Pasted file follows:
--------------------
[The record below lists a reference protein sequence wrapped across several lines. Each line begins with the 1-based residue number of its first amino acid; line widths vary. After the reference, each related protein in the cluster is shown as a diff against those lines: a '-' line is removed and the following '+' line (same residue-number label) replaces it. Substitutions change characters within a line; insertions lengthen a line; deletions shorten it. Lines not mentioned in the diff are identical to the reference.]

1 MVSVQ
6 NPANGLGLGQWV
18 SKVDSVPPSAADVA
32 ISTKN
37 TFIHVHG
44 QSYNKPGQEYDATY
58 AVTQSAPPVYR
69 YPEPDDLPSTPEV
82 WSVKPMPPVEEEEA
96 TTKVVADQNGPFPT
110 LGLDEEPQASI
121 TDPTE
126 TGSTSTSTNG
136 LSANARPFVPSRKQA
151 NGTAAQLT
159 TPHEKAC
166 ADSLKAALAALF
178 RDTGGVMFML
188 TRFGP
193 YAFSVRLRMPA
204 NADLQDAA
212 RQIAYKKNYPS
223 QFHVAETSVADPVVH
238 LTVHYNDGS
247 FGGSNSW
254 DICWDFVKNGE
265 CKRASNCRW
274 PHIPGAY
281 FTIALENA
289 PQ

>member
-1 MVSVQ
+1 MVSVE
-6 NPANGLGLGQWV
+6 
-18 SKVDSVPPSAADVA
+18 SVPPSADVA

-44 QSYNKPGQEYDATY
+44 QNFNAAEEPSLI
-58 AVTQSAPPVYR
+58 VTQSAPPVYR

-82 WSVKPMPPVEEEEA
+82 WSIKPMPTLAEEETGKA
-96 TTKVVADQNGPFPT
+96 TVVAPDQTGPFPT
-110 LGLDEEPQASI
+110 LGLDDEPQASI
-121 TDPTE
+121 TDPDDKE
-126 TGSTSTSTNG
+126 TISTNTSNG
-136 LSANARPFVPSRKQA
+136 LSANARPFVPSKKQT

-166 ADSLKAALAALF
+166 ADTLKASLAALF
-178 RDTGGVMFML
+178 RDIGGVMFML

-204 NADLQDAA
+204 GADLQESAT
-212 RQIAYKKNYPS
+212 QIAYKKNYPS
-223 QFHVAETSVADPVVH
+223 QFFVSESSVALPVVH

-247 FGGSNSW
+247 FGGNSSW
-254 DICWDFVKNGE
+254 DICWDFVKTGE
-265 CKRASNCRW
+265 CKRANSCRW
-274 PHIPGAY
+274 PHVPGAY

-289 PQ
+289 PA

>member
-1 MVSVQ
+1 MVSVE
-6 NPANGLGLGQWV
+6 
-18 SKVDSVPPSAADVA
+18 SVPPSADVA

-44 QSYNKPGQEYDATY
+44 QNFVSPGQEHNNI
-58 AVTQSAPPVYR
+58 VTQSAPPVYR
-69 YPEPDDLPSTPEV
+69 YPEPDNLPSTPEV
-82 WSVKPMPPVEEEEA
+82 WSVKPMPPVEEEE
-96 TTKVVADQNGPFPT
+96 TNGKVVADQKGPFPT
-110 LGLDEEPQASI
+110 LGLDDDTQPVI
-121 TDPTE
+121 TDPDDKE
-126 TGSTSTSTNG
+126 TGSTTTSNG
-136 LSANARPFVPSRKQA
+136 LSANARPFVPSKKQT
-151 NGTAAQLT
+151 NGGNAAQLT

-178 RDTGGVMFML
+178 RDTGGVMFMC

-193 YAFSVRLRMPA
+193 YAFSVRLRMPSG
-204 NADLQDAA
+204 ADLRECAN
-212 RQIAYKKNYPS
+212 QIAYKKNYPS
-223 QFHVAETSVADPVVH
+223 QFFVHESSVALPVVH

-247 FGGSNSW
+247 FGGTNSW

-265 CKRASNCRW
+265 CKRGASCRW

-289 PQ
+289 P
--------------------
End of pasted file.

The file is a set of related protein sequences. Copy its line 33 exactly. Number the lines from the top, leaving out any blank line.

-1 MVSVQ